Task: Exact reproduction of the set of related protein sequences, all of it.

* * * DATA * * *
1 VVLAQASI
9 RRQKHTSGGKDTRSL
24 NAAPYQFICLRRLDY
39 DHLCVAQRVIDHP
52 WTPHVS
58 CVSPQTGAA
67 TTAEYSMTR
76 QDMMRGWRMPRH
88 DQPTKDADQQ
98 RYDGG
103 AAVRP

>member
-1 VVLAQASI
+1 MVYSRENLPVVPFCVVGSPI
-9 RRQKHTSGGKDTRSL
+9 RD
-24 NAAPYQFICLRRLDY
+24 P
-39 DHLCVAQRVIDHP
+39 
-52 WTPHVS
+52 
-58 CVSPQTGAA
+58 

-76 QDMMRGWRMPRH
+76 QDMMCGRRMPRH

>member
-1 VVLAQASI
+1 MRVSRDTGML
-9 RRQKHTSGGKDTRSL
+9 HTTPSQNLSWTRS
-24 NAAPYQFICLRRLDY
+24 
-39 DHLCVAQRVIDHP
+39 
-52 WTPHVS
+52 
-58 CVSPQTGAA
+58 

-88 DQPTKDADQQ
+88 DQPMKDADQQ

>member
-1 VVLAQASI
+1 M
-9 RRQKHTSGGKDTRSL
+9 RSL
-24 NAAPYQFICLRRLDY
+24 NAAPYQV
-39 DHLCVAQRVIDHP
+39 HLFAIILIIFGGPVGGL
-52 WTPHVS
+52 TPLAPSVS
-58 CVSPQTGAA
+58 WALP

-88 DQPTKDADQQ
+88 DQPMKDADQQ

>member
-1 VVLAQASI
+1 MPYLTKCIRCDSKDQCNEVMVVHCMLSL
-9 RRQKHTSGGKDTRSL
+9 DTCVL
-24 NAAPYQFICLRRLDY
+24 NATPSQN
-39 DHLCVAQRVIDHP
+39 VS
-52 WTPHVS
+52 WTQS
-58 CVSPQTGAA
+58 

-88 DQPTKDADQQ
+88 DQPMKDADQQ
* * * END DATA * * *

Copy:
1 VVLAQASI
9 RRQKHTSGGKDTRSL
24 NAAPYQFICLRRLDY
39 DHLCVAQRVIDHP
52 WTPHVS
58 CVSPQTGAA
67 TTAEYSMTR
76 QDMMRGWRMPRH
88 DQPTKDADQQ
98 RYDGG
103 AAVRP

>member
-1 VVLAQASI
+1 MVYSRENLPVVPFCVVGSPI
-9 RRQKHTSGGKDTRSL
+9 RD
-24 NAAPYQFICLRRLDY
+24 P
-39 DHLCVAQRVIDHP
+39 
-52 WTPHVS
+52 
-58 CVSPQTGAA
+58 

-76 QDMMRGWRMPRH
+76 QDMMCGRRMPRH

>member
-1 VVLAQASI
+1 MRVSRDTGML
-9 RRQKHTSGGKDTRSL
+9 HTTPSQNLSWTRS
-24 NAAPYQFICLRRLDY
+24 
-39 DHLCVAQRVIDHP
+39 
-52 WTPHVS
+52 
-58 CVSPQTGAA
+58 

-88 DQPTKDADQQ
+88 DQPMKDADQQ

>member
-1 VVLAQASI
+1 M
-9 RRQKHTSGGKDTRSL
+9 RSL
-24 NAAPYQFICLRRLDY
+24 NAAPYQV
-39 DHLCVAQRVIDHP
+39 HLFAIILIIFGGPVGGL
-52 WTPHVS
+52 TPLAPSVS
-58 CVSPQTGAA
+58 WALP

-88 DQPTKDADQQ
+88 DQPMKDADQQ

>member
-1 VVLAQASI
+1 MPYLTKCIRCDSKDQCNEVMVVHCMLSL
-9 RRQKHTSGGKDTRSL
+9 DTCVL
-24 NAAPYQFICLRRLDY
+24 NATPSQN
-39 DHLCVAQRVIDHP
+39 VS
-52 WTPHVS
+52 WTQS
-58 CVSPQTGAA
+58 

-88 DQPTKDADQQ
+88 DQPMKDADQQ